20 August 2011 at 20:09 | Posted in Uncategorized | Leave a comment

Welcome to my blog, London’s Docklands, past and present.

In this blog I’ll be posting up occasional updates based on this theme; I have a collection of interesting London Docklands material which may otherwise be tricky to find, but I’ll also be adding posts about Docklands today. To find out more about me, see the About me page.

I hope you’ll find it interesting; if you want to subscribe to get updates, please see the link on the right.


New University campus in Canada Water?

9 March 2013 at 11:31 | Posted in Docklands present, Maps and plans, Photos | 5 Comments
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At the moment, the University of East London (UEL) is the only Docklands-based university, although Ravensbourne College also recently moved from Bromley to the Greenwich Peninsula.

Now, however the prestigious Kings College London is eyeing a new campus opportunity near Canada Water. They have taken an option on the former Mulberry Business Park, and last week displayed their plans for 750 student rooms along with a new office and postgraduate accommodation, affordable housing, and some ancillary uses such as cafes and possibly some small retail units.

At the exhibition I attended, there was a good deal of support from local people, myself among them. It should bring hundreds of people through the area during the day, and with no car parking, the impact on traffic will be minimal.

What’s even more interesting is that while this is a standalone proposal which they are seeking to progress in time for the September 2016 student intake, KCL are also looking at what opportunities the relocation of Harmsworth printworks may bring. KCL don’t own the print site, but are drawing up a masterplan which includes using part of that site to not only extend the student and staff accommodation, but to also potentially bring teaching and leisure uses to the site, creating a Canada Water campus. These are very exciting plans, and I think would bring some very welcome activity to an area which can be very quiet by day when everyone’s gone off to work.

There is a lot of detail currently available on KCL’s website here, but a few photos from the exhibition below give an impression of their ambition. They are hoping to submit a planning application to Southwark for the Mulberry site in Spring 2013.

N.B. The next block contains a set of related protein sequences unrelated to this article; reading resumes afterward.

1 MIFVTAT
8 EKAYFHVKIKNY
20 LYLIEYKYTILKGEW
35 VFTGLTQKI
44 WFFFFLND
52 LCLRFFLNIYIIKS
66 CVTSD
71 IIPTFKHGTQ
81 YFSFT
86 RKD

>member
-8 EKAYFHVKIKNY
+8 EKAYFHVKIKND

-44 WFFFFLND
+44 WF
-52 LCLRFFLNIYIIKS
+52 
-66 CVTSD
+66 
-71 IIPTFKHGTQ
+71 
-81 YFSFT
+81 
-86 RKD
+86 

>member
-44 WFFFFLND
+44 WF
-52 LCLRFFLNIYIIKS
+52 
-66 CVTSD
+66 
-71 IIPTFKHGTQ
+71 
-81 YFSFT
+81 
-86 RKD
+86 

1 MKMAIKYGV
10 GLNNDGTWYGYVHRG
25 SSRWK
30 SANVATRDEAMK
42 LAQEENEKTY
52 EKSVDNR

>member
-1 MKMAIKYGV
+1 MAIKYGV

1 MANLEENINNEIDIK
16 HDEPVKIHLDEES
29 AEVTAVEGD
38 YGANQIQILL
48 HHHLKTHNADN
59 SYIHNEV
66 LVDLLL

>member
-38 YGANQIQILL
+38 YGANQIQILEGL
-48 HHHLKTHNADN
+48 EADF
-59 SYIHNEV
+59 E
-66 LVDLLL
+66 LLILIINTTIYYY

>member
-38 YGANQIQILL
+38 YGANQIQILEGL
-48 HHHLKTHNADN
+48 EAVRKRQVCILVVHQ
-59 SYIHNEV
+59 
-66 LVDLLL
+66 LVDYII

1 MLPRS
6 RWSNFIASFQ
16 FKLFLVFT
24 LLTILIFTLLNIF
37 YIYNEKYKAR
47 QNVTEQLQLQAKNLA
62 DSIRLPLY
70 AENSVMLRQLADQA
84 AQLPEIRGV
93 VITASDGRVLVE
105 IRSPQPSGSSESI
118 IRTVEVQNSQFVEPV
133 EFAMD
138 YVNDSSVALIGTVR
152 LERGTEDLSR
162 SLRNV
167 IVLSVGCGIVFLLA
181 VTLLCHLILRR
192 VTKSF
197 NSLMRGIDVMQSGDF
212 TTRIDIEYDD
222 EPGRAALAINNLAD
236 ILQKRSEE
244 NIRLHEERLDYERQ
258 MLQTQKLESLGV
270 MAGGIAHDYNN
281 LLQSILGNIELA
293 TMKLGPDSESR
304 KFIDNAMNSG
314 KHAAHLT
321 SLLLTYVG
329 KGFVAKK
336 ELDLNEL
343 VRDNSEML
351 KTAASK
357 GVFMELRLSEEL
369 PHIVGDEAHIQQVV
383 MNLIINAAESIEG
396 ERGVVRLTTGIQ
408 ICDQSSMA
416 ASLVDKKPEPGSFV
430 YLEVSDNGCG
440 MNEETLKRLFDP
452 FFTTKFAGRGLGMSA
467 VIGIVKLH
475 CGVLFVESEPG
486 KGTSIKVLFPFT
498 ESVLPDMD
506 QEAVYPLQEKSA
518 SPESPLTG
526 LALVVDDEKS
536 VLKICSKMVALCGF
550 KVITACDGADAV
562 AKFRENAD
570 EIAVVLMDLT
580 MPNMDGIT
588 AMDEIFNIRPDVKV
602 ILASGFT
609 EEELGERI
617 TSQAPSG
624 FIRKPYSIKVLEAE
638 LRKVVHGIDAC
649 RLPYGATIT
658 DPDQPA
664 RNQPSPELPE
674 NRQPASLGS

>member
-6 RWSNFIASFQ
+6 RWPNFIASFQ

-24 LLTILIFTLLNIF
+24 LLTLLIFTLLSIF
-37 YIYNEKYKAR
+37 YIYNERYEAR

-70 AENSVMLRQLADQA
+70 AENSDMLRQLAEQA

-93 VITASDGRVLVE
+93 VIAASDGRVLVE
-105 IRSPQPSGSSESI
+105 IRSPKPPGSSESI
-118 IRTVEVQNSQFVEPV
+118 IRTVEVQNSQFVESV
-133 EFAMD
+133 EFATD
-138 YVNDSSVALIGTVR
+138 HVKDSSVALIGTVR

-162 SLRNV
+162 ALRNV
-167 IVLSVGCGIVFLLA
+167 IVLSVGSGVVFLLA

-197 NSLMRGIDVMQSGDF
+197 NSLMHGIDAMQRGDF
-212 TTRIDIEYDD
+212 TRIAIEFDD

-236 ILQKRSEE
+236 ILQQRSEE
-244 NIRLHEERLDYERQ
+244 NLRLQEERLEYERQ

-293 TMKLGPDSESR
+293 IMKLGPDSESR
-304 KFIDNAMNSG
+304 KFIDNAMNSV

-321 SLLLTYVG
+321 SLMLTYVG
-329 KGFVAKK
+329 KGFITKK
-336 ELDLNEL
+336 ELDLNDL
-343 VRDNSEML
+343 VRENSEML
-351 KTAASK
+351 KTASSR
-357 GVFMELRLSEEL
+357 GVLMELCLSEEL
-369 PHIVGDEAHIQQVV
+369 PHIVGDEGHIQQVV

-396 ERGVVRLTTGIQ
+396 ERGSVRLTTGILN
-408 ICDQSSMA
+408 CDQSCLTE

KCL's Mulberry site

KCL’s Mulberry site


Model of proposed student block

Model of masterplan for Canada Water

KCL's campus vision

KCL’s campus vision

Wapping station, then and now

13 October 2012 at 11:56 | Posted in Docklands past, Docklands present, Photos | 2 Comments
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Wapping station opened with its southern sister Rotherhithe in 1869, when the Thames Tunnel was converted from a foot tunnel to a railway. When London Underground closed service on the East London line in December 2007 for its transfer to London Overground, the station – along with others along the route – got a substantial facelift, as the following photos illustrate. The older pictures were taken around 1990, and the newer ones during the summer of 2012.

The station entrance has been rotated; where previously there was a narrow at the western corner, today there is a brighter entrance from the centre of the booking hall:

The ticket hall is virtually unrecognisable, with the entrance and staff accommodation moving, and the gateline being reorientated 90 degrees to face the larger entrance:

The top of the staircase from the ticket hall:

The bottom of the lifts:

The southbound platform from the northbound platform:

Much smarter stair access:

Top of the northbound platform:

Looking along the southbound platform:

Rotherhithe station, then & now

2 September 2012 at 17:41 | Posted in Docklands past, Docklands present, Photos | 1 Comment
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Rotherhithe station first opened in 1869, when the Thames Tunnel was converted from a foot tunnel to a railway. It has changed a lot over the years, particularly above platform level, and when London Underground closed service on the East London line in December 2007 for its transfer to London Overground, the station – along with others along the route – got a substantial facelift.